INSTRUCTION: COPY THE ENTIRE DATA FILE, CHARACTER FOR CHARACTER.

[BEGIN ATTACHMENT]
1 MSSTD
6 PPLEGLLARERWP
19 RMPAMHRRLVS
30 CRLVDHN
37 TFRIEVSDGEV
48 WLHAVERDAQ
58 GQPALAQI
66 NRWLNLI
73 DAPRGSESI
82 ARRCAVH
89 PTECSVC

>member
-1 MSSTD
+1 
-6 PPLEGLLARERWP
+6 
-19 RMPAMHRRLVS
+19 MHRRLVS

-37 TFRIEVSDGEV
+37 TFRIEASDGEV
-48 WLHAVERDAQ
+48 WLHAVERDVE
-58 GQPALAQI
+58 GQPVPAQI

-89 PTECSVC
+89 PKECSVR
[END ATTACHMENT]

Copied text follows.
1 MSSTD
6 PPLEGLLARERWP
19 RMPAMHRRLVS
30 CRLVDHN
37 TFRIEVSDGEV
48 WLHAVERDAQ
58 GQPALAQI
66 NRWLNLI
73 DAPRGSESI
82 ARRCAVH
89 PTECSVC

>member
-1 MSSTD
+1 
-6 PPLEGLLARERWP
+6 
-19 RMPAMHRRLVS
+19 MHRRLVS

-37 TFRIEVSDGEV
+37 TFRIEASDGEV
-48 WLHAVERDAQ
+48 WLHAVERDVE
-58 GQPALAQI
+58 GQPVPAQI

-89 PTECSVC
+89 PKECSVR